(Need I remind readers that I am a nerd?)
I did this because when I read the article it struck me that only a minority of people are actually satisfied by the system, which promotes anonymous hook-ups and makes it difficult to find a more substantial relationship. Yet that minority is clearly in control.
How can this be?
I think the problem boils down to this: if you want a “relationship” (as opposed to a random hook-up), the relationship has to start. How do people start relationships? By hooking up. They have to. Without hooking up, your only real alternative is to navigate the hideous and awkward realm of the first date, the first kiss, the first acknowledgment to the person that you “like them like them,” and all the other painfully vulnerable moments that accompany pre-sexual romantic behavior.
At a bar or party, you have certain disadvantages, like you know nothing about the person other than what they look like and what they like to drink, you can’t talk to each other because it’s too noisy, and you’re under pressure to make a good impression fast or else the person’s attention might stray elsewhere. (That that situation EVER results in a relationship is a testimony to the persistence of humans in pursuing a partnership.) But it seems a lot of college students would rather face all these obstacles than sit sober and face to face with a relative stranger over dinner.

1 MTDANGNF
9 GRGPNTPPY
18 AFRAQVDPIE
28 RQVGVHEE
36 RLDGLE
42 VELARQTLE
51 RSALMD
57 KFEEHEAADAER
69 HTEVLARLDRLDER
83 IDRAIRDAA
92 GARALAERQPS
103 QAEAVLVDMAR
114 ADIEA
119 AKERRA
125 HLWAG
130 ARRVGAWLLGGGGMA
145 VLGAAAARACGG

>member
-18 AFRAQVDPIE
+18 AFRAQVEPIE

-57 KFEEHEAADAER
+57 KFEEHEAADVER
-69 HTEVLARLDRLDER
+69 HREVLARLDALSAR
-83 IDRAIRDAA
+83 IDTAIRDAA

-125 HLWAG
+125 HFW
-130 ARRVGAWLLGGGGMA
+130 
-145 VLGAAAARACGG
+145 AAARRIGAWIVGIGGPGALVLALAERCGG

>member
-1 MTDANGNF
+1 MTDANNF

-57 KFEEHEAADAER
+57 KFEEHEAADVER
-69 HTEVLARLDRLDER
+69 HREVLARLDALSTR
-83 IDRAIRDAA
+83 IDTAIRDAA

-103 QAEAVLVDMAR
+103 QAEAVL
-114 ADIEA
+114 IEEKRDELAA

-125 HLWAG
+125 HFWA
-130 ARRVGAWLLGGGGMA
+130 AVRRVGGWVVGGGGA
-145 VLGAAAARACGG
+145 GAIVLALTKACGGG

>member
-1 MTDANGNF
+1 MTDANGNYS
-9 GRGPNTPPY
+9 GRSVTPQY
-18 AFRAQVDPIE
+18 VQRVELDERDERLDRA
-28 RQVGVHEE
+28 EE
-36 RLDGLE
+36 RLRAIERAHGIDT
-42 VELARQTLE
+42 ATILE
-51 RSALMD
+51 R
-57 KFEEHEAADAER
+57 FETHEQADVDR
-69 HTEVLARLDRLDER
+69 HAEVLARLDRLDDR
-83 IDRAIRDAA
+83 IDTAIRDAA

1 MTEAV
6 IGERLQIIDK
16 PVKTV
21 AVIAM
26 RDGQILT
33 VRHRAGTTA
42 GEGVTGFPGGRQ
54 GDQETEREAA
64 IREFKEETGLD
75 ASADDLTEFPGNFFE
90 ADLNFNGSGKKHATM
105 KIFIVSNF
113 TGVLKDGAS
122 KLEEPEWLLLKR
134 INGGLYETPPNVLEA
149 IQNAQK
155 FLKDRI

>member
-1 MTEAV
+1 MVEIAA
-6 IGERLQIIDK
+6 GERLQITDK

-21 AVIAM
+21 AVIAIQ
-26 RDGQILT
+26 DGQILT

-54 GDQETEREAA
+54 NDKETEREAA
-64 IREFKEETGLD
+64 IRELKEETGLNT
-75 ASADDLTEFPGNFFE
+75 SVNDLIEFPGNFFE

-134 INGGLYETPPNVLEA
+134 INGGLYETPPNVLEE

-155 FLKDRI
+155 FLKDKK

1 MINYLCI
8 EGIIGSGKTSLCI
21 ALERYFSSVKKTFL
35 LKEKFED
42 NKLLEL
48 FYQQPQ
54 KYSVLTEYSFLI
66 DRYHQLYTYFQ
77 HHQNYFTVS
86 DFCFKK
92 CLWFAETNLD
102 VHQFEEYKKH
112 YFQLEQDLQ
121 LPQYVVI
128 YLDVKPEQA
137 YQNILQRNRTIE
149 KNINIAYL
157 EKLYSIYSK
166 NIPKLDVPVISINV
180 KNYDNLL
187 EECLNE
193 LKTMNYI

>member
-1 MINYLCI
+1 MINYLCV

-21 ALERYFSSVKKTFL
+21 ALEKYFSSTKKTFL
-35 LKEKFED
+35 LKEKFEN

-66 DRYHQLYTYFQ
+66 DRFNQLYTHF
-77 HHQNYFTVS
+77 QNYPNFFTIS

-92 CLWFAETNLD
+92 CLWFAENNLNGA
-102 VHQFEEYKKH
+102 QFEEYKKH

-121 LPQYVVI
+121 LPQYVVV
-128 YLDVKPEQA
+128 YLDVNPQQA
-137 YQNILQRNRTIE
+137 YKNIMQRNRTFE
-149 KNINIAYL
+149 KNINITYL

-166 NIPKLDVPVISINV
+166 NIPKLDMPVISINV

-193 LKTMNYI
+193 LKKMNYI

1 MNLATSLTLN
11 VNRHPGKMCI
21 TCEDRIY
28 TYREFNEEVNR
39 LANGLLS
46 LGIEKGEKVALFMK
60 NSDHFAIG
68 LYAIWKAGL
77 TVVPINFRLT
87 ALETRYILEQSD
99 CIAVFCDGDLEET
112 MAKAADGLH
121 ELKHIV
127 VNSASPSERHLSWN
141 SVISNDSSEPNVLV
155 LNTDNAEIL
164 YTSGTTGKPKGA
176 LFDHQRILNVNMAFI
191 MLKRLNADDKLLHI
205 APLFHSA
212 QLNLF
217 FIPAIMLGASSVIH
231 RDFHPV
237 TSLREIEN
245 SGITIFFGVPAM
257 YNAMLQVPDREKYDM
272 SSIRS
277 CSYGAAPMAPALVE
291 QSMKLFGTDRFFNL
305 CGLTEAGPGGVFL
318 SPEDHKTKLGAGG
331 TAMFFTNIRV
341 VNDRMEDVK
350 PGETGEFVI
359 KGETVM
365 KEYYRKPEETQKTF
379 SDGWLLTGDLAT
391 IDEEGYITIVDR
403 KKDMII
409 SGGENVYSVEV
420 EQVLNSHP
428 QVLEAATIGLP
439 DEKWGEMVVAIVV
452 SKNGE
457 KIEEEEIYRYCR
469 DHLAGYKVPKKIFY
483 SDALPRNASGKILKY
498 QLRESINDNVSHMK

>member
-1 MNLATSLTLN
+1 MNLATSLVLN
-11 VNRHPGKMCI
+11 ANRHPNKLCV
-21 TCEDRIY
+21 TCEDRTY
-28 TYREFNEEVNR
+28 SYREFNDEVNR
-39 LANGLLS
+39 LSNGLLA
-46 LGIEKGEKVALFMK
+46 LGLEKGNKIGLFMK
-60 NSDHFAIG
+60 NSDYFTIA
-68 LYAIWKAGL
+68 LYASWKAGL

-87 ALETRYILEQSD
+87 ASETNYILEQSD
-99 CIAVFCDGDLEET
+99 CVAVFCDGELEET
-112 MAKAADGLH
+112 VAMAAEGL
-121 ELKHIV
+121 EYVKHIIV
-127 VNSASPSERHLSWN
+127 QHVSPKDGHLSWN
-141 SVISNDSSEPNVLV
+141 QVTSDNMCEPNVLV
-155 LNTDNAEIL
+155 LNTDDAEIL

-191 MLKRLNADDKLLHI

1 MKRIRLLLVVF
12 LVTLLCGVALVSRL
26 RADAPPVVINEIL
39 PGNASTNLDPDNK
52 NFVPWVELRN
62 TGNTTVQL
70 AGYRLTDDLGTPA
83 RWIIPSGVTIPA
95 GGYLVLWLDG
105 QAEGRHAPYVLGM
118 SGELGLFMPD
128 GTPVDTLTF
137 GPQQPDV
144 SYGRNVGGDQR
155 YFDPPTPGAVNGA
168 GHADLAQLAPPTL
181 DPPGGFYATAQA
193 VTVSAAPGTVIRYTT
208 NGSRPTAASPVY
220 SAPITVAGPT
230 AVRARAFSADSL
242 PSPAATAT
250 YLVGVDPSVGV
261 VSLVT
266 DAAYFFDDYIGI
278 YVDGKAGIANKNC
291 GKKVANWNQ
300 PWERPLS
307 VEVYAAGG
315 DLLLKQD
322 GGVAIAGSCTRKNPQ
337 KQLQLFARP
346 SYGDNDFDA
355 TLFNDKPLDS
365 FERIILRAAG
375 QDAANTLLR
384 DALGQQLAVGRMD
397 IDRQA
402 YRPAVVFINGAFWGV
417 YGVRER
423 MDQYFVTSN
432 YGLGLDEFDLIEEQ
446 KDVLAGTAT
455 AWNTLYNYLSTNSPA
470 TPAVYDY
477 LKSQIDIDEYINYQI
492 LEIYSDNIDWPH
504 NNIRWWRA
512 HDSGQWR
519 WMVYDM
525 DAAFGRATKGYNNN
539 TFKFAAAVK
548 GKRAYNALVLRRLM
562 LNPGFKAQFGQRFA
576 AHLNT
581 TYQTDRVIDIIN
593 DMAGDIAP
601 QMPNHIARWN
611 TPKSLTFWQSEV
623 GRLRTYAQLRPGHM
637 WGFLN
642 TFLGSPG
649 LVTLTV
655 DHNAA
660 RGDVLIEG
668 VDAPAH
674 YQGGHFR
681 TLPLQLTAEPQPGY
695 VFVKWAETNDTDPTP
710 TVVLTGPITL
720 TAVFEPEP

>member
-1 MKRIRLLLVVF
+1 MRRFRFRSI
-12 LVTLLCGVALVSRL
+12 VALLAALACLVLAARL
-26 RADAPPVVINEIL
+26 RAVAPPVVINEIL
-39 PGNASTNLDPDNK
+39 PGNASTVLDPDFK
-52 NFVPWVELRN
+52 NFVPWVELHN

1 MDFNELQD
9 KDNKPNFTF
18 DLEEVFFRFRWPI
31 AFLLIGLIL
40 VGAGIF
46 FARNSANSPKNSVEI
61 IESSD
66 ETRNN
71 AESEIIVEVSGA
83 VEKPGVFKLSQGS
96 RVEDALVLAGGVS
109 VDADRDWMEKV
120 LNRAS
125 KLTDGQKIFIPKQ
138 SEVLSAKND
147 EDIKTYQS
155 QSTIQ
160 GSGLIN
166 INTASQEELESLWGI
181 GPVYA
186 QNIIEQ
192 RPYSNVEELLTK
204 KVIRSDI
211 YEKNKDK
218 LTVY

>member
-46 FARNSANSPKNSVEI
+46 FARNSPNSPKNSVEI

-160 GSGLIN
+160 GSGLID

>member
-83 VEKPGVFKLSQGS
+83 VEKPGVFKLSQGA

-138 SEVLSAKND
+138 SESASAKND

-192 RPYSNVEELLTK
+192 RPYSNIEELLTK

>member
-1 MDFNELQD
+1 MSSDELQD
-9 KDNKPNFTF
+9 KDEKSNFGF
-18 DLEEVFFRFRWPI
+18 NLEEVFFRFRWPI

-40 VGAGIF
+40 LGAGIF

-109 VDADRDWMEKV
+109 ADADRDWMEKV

So you’ve got two groups – those who want relationships and those who want hookups – and they behave exactly the same way until the first hookup is over, at which point the person who wants a relationship feels not so good.
The question is, is that not so good feeling worse than the horrors of actual dating? Until the answer to that is, “Yes,” until the people who want relationships would rather suffer the agonies of genuine interpersonal communication, the hookup seekers will dominate.
Or someone has to come up with an alternative to either dating or hooking up.